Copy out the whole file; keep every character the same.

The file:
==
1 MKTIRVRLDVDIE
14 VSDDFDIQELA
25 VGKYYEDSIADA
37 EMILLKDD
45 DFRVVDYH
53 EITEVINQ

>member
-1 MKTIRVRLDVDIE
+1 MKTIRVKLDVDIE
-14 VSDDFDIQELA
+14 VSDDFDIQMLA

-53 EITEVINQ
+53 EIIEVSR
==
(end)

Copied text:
1 MKTIRVRLDVDIE
14 VSDDFDIQELA
25 VGKYYEDSIADA
37 EMILLKDD
45 DFRVVDYH
53 EITEVINQ

>member
-1 MKTIRVRLDVDIE
+1 MKTIRVKLDVDIE
-14 VSDDFDIQELA
+14 VSDDFDIQMLA

-53 EITEVINQ
+53 EIIEVSR